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Benefits of Marine Reserves - The Big Picture

As published in Dive NZ magazine, December2002/January 2003 issue

The world’s oceans are under stress from human activities, such as pollution and excessive harvesting, and in many areas are seriously degraded. Biodiversity - the richness of life - in the sea is suffering as a result.

crayfish.jpegEven in New Zealand there are major areas of concern. Despite the introduction of the world-acclaimed Quota Management System for fisheries, many of our fisheries are still well below the level required to support the maximum sustainable yield. Some fishing also leads to bycatch problems, loss of biodiversity within a fishery, and direct or indirect damage to benthic ecology.

Marine reserves are an insurance against ignorance and management mistakes. They do not replace other management systems, but are additional to, and supportive of them. Marine reserves preserve elements of biodiversity not adequately protected by current fisheries management, such as:

- Large experienced animals which can help "guide" younger ones.
- Genetic diversity within the large, old members of the population.
- Important social interactions within populations.
- Large old animals which produce more juveniles because they have lived longer and have been breeding for more years.
- Larger animals which, in one season, produce disproportionately more eggs than smaller animals, for example a 10-kilo fish may produce 10 times as many eggs as five 2-kilo fish.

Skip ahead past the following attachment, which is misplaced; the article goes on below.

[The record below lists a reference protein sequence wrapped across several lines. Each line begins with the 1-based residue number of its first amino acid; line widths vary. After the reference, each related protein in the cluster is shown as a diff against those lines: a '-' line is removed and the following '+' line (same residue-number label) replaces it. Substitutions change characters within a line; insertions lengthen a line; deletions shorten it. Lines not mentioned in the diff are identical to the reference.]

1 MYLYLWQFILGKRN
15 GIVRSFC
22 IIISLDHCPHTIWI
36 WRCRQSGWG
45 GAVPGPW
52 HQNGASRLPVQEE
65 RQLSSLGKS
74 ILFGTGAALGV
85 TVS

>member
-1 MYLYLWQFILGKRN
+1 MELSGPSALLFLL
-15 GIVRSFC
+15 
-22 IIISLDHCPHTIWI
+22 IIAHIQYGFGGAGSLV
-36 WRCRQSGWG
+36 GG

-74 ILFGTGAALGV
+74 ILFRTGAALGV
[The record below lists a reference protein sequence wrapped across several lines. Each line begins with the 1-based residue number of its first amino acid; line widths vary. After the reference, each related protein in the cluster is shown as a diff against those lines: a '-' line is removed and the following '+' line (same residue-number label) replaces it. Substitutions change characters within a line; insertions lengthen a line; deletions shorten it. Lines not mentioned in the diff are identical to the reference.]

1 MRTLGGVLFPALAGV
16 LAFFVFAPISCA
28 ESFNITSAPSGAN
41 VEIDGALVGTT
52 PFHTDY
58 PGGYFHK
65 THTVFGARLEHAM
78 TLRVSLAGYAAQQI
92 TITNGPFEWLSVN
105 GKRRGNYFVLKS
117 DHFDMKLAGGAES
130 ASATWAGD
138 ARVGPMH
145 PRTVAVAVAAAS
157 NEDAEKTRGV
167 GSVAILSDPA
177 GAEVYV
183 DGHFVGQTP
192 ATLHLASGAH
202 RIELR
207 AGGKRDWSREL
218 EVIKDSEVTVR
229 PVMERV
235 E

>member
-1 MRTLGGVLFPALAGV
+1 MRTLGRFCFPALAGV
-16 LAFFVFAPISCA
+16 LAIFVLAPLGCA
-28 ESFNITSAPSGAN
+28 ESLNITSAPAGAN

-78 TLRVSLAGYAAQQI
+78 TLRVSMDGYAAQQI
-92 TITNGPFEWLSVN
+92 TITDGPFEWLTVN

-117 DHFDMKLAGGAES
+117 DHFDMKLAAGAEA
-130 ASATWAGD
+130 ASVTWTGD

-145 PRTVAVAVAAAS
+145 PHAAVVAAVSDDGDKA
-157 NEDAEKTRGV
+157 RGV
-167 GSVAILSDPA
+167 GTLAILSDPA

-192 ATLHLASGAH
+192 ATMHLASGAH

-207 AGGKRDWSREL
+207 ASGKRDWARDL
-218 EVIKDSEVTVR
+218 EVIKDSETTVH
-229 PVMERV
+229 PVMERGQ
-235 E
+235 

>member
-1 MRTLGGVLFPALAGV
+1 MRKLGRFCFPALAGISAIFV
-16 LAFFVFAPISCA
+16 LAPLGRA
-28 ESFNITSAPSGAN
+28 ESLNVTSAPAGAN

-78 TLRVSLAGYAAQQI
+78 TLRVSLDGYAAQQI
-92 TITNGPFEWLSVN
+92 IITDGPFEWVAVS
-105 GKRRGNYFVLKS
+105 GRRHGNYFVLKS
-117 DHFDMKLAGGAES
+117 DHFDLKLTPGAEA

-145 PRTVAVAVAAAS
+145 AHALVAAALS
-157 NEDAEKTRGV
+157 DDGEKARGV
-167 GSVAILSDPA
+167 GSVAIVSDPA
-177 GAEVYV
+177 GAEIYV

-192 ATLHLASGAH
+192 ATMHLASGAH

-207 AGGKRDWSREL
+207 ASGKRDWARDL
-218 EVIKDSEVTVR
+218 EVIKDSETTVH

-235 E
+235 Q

- Other things we know nothing of.

How widespread are the impacts of fishing?

All of New Zealand's coastal waters have been impacted by fishing. No areas remain in their natural state.

There are many examples of direct damage to marine life by fishing methods, such as the destruction of giant corals and seafans on deep seamounts by trawling for orange roughy, bycatch of sealions and fur seals in squid and hoki trawl fisheries, bycatch of albatrosses in long-line fisheries, and entanglement of dolphins in set nets.

Indirect damage to marine ecology may be less obvious but can be widespread. For example, snapper and crayfish are important predators of kina (sea urchins). Left alone, they effectively control kina numbers. However, in Northland and the Bay of Plenty, overfishing of snapper and crayfish during the last 40 years has allowed kina numbers to increase unchecked. These grazers eat seaweeds, and expanded their occupation of the rocky bottom at the expense of the kelp forests which provide shelter for many fish and invertebrates. What we are now left with are large barren areas with abundant kina, where once there were lush kelp forests.

The diagram shows what has happened. On the right is a natural area with high biodiversity before fishing. Natural numbers and sizes of snapper and crayfish keep kina numbers low and allow the kelp cover to remain generally continuous. On the left is a heavily fished area. Snapper and crayfish are depleted, and kina have expanded and eaten the kelp, seriously altering the ecological balance. This is typical of most of the coastline from East Cape to North Cape.

The good news is that marine life recovers when left undisturbed. If you leave the system alone, there will be a gradual shift back to the right, to the natural balance of kina, kelp, snapper and crayfish. Marine reserves allow this to happen, and then provide a reservoir of breeding individuals to help re-stock depleted areas elsewhere.